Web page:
John Flaxman

(b York, 6 July 1755; d London, 9 Dec 1826).

English sculptor, designer and teacher. He was the most famous English Neo-classical sculptor of the late 18th century and the early 19th. He produced comparatively few statues and portrait busts but devoted himself to monumental sculpture and became noted for the piety and humanity of his church monuments. He also had an international reputation based on his outline illustrations to the works of Homer, Aeschylus and Dante, which led him to be described by Goethe as ‘the idol of all dilettanti’. More recently attention has focused on his models for pottery and silver, and he has emerged as an important pioneer in the development of industrial design.


John Flaxman

The Odyssey of Homer


Tate Gallery, London



Title Page

The Descent of Minerva to Ithaca

Phemius Singing to the Suitors

Penelope Surprised by the Suitors

Telemachus in Seach of his Father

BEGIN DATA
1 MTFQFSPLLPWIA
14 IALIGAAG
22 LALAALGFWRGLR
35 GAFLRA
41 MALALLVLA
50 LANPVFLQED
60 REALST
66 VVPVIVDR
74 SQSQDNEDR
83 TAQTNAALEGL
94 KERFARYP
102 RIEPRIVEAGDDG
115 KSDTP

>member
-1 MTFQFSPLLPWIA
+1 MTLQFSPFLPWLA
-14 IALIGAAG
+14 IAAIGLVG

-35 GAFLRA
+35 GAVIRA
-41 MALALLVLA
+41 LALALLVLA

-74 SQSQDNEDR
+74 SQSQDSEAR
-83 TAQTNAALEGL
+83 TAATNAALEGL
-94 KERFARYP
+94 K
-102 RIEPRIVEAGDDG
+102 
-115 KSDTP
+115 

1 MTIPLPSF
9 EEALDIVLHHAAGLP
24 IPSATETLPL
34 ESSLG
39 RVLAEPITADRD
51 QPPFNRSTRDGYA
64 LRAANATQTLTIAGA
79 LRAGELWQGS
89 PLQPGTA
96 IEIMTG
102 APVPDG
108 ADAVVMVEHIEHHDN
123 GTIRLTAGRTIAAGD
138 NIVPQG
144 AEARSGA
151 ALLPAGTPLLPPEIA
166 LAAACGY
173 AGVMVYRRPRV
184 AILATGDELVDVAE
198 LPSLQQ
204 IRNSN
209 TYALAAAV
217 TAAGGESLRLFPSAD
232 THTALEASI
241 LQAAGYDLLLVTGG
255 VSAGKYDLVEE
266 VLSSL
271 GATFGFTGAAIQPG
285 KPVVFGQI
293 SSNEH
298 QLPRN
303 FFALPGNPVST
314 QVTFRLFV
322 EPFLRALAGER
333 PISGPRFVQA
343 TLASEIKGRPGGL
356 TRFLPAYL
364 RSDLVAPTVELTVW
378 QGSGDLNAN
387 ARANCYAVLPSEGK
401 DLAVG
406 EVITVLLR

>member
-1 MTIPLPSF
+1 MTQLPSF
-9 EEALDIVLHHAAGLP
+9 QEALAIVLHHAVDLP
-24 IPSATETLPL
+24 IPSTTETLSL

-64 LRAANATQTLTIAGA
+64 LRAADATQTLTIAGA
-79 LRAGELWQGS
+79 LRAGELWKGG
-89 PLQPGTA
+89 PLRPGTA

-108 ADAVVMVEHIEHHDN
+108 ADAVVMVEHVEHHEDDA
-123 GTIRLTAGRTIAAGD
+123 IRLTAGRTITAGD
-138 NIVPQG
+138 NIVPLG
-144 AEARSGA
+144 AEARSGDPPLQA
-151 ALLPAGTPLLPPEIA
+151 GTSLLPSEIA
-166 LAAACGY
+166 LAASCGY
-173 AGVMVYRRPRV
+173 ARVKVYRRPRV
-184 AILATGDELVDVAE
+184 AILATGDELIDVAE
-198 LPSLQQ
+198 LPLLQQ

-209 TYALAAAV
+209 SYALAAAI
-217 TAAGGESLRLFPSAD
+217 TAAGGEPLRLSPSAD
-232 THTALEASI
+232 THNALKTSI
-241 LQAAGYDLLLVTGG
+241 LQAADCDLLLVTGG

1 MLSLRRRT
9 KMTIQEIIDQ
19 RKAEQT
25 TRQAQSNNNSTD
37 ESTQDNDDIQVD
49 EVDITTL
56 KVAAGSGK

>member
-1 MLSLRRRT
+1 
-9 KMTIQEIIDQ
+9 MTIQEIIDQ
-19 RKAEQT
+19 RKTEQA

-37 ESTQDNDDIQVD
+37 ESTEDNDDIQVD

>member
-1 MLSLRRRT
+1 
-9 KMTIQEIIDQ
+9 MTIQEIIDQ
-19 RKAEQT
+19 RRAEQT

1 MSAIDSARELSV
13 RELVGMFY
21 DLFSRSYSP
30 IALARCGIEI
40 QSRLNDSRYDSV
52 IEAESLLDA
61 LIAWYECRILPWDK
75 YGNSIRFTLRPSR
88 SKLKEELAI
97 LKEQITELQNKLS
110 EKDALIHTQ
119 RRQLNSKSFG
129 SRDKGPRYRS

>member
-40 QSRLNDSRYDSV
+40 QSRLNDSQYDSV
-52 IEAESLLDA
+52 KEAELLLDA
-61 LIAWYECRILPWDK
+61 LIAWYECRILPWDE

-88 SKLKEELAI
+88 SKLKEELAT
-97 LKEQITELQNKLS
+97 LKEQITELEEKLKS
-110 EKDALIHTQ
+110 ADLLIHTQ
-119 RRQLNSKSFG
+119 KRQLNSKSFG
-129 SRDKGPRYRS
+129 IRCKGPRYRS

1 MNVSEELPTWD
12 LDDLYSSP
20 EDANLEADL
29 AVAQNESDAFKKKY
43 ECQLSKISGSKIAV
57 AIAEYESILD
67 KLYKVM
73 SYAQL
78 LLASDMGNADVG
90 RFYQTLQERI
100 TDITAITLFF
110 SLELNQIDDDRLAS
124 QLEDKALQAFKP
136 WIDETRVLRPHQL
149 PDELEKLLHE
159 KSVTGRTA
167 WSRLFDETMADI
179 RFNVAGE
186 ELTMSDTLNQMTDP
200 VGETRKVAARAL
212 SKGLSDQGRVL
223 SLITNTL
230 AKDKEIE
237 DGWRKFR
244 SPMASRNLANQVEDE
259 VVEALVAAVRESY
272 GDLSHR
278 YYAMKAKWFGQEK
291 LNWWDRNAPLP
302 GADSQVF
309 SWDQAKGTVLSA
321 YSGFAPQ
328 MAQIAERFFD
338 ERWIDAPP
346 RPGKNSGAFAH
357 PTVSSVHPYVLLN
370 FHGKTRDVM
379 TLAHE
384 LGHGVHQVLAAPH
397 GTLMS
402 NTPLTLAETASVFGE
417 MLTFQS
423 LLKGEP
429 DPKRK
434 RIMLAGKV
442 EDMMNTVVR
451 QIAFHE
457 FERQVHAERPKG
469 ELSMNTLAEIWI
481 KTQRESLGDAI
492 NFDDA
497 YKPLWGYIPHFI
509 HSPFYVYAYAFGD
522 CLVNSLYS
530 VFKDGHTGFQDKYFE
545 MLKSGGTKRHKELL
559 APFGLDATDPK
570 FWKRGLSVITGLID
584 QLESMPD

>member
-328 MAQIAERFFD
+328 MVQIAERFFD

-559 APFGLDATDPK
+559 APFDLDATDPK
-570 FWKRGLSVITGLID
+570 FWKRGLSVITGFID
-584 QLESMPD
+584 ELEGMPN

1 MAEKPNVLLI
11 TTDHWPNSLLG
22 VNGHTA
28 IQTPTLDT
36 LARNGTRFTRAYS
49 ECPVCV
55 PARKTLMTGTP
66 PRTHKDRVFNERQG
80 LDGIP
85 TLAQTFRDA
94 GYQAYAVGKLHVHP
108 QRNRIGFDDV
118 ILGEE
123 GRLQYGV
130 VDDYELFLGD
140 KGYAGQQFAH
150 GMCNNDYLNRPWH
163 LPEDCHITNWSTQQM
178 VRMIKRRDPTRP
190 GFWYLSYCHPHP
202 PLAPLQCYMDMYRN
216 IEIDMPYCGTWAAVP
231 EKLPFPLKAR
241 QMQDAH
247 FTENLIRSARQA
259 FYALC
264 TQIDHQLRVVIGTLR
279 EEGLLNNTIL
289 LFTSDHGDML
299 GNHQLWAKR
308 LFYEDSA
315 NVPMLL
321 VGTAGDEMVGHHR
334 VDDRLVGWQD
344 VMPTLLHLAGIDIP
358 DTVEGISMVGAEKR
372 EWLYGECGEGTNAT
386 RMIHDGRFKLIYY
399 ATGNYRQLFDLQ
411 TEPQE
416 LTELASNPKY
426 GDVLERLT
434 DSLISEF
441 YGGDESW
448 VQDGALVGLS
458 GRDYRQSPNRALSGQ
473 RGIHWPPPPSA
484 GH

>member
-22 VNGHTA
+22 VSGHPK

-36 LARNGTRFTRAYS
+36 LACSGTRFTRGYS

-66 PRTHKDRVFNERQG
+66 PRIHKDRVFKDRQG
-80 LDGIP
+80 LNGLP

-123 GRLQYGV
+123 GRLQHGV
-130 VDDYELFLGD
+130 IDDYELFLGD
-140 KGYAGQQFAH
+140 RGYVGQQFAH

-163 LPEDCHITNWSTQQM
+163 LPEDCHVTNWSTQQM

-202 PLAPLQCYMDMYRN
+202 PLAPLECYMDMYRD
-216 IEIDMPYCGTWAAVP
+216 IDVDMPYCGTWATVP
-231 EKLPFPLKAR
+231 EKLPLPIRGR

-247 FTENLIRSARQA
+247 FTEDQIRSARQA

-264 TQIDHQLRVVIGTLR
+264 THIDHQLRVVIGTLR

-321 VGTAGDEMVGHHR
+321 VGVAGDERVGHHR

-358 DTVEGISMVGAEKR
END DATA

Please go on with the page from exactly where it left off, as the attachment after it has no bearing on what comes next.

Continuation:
Council of Jupiter, Minerva, and Mercury

Nestor's Sacrifice

Penelope's Dream

Mercury's Message to Calypso
Leucothea Preserving Ulysses

Nausicaa Throwing the Ball

Ulysses Following the Car of Nausicaa

Ulysses on the Hearth Presenting Himself to Alcinous and Arete

Ulysses Weeps at the Song of Demodocus

Ulysses Giving Wine to Polyphemus

The King of the Lestrigens Seizing One of the Companions of Ulysses

Ulysses at the Table of Circe

Ulysses Terrified by the Ghosts


The Sirens


Lampetia Complaining to Apollo

Ulysses Asleep Laid on his Own Coast by the Phaeacian Sailors

Ulysses Conversing with Eumaeus

Apollo and Diana Discharging their Arrows

Minerva Restoring Ulysses to his Own Shape

Ulysses and his Dog

Ulysses Preparing to Fight with Irus

Euryclea Discovers Ulysses

The Harpies Going to Seize the Daughters of Pandarus

Penelope Carrying the Bow of Ulysses to the Suitors

Ulysses Killing the Suitors

The Meeting of Ulysses and Penelope

Mercury Conducting the Souls of the Suitors to the Infernal Regions

Ulysses Departing from Lacedaemon for Ithaca, with his Bride Penelope

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